We’re living in a scary world right now. The coronavirus continues to spread along with it a lot of uncertainty. How do you and your dog cope if the global pandemic hits your household? Here’s what pet owners need to know about the coronavirus and dogs
The current thinking is still a big NO.
The Centers for Disease Control and Prevention’s (CDC) website says in big, bold letters, “At this time, there is no evidence that companion animals, including pets, can spread COVID-19.”
And Veterinarian Lori Teller, with the American Veterinary Medical Association, tells Dogster, “It does not appear at all that dogs or cats can serve as a host for COVID-19.”
The Hong Kong dog, a 17-year-old Pomeranian, with a weak positive for the virus is still a mystery. But late last week, after several tests, the pooch tested negative.
“At this point, it’s not worrisome,” Dr. Teller says. “Did the infected owner sneeze or cough on the dog? Was it a faulty test kit? Was there environmental contamination? We don’t know what triggered that, but the dog never showed signs of infection.”
[Update: Sadly, the Pomeranian, passed away on Monday, March 16. According to Dr. Teller, it is believed that the dog died from the stress of the isolation, not from COVID-19.]
So far there are more than 125,000 cases of COVID-19 worldwide in people, and one mystery test in a dog. “Consider all the cases around the world. China, Hong Kong, Italy, no other dogs testing positive. With the rate of disease in people, if it were transmittable to dogs and cats, we’d already be seeing it,” Teller says.
Out of an abundance of caution, the CDC recommends if you’re exposed to the virus, or have it, you should limit interaction with your pets, just like you would with people in your home.
The agency says if you’re symptomatic, “avoid direct contact with pets, including petting, snuggling, being kissed or licked, and sharing food.” It’s OK for service dogs to remain with their handlers.
“They’re not so worried the pet will get it, but we don’t know yet, if you sneeze on the pet, and someone else touches the pet, could they get it from the droplets? If you do need to have contact with your pet, wear gloves and a mask,” Teller says.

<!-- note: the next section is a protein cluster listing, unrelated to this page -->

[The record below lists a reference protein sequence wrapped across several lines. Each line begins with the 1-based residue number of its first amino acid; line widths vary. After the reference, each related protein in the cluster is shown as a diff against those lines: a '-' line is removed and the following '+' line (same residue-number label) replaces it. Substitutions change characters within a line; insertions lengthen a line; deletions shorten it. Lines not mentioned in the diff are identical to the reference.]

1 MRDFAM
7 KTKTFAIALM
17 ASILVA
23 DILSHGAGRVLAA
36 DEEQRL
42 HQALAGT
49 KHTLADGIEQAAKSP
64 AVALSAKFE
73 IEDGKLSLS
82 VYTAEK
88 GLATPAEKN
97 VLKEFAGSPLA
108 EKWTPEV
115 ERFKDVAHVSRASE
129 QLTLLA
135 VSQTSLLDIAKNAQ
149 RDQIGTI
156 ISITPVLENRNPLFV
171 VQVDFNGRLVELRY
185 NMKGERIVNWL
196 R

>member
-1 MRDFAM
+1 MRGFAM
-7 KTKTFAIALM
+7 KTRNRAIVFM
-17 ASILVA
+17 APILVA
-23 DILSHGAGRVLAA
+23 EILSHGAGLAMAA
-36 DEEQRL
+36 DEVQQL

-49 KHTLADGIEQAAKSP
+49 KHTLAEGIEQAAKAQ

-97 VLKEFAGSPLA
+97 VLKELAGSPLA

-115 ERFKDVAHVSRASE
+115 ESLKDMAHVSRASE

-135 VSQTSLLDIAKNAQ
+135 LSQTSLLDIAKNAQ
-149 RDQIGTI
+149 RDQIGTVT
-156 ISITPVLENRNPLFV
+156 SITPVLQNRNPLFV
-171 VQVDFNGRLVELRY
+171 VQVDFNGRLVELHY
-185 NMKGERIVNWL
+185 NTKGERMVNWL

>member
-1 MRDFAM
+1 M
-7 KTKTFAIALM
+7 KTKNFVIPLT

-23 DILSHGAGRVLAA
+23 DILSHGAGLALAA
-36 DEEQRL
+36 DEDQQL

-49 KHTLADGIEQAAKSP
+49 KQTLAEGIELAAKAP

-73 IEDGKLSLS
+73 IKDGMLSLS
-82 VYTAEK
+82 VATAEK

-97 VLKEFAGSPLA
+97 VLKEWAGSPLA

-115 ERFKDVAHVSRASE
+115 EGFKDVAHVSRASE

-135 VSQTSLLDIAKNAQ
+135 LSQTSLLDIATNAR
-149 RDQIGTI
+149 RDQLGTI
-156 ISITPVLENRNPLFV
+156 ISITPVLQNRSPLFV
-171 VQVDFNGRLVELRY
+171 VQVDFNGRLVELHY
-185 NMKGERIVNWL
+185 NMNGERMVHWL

You can also have another person in your home, who is not sick, be the primary caregiver for the pet. Teller advises you don’t need to send your pet away, just take precautions.
Experts say plan like you would for a natural disaster, always have two weeks of food, medication, supplements, and anything your dog needs or loves.
Diane Vukovic, author of Disaster Preparedness for Women, recommends getting a month’s worth of stuff.
“The supply chain goes crazy during disasters, and you don’t want to have to fight with someone in the store for the last bag of kibble for your dog,” Vukovic says. “It’s also possible that you could start showing symptoms near the end of your quarantine period. Having extra supplies on hand means you don’t have to worry about shopping while sick.”
This gets a little tricky. If you live in a house Teller says not to walk around the neighborhood.
“You may have to toss the ball in the backyard,” Teller says.
If you live in an apartment, it’ll be more difficult. Teller advises those that are self-isolating and at greater risk should practice social distancing when taking the dog in and out and do so quickly. Or if you have someone helping you, such as a dog walker or a family member that is not at as great a risk they can run your dog outside.
Wash your hands before and after handling your dog.
If you test positive for the virus, your local health department will be notified. Tell them you have a dog and ask for their advice.
“They will work with your veterinarian and state vet to determine the best course of action. Public health officials will step in, and it will be a case-by-case plan depending on your circumstance,” Teller says. “No one’s pet is going to be permanently removed from their home. If you have a large dog that needs to go out to the bathroom, they’ll work with you to figure out the most appropriate course of action.”
If it’s a routine appointment call the veterinarian’s office, explain what’s going on and reschedule the appointment. Even if you’re not quarantined it’s a good idea to call the vet and see if you should really come in during this time or if appointments such as a well-visit can be rescheduled.
If it’s an emergency situation call your local health department, they will give you advice on what to do.
For more information on this changing crisis, bookmark the CDC and the American Veterinary Medical Association’s websites.
Top Photograph: Pekic/Getty Images